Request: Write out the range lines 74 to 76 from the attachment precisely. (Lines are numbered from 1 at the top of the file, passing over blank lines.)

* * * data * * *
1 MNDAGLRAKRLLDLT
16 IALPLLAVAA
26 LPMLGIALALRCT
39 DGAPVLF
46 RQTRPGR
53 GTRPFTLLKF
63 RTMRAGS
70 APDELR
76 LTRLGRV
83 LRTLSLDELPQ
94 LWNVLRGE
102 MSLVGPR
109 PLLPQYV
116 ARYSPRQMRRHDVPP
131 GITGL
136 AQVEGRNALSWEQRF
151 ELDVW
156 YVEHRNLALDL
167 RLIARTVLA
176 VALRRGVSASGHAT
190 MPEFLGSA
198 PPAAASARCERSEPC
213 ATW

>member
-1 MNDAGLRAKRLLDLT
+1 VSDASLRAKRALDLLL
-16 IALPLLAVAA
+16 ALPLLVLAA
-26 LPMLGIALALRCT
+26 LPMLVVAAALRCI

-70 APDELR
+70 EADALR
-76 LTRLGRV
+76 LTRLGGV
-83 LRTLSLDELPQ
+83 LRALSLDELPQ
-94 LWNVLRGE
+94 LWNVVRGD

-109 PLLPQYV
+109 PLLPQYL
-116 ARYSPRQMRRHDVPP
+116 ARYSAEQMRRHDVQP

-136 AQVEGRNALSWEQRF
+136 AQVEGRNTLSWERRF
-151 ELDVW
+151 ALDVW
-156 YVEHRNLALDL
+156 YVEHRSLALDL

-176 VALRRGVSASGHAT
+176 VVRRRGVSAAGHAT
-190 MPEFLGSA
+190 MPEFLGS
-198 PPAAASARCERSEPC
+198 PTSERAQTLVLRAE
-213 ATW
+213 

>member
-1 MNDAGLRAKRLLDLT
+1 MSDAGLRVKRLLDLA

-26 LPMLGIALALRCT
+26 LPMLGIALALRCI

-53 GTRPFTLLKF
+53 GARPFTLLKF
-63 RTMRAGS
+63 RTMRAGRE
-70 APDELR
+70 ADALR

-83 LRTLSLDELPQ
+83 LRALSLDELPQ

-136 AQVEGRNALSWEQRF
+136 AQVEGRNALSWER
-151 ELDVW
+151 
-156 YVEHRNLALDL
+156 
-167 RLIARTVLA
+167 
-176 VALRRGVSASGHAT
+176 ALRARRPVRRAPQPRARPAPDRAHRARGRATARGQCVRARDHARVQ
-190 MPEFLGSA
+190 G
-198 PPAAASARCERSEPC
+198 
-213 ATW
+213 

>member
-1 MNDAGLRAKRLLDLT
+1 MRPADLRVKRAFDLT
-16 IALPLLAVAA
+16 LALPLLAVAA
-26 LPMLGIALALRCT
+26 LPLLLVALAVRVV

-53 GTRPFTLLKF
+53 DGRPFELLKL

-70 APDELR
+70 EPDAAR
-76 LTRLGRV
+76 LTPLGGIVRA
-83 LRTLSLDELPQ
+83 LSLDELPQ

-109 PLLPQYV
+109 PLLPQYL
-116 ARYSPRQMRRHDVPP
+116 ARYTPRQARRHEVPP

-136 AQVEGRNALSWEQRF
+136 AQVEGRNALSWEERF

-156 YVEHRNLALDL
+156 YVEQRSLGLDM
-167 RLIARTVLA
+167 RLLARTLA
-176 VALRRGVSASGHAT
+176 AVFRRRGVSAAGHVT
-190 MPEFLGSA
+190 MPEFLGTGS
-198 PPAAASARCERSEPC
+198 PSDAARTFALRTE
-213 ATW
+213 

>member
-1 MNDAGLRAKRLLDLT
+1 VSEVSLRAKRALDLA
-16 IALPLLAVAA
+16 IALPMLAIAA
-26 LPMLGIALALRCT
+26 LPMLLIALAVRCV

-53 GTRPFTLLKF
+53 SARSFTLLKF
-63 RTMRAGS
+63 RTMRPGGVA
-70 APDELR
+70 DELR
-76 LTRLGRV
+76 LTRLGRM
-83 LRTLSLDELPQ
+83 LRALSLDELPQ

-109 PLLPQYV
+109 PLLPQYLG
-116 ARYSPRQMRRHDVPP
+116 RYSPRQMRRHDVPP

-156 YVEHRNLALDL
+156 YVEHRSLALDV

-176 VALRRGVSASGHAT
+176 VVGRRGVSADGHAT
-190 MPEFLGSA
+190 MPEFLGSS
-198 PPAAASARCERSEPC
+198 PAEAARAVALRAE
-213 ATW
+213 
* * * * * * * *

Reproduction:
-156 YVEHRNLALDL
+156 
-167 RLIARTVLA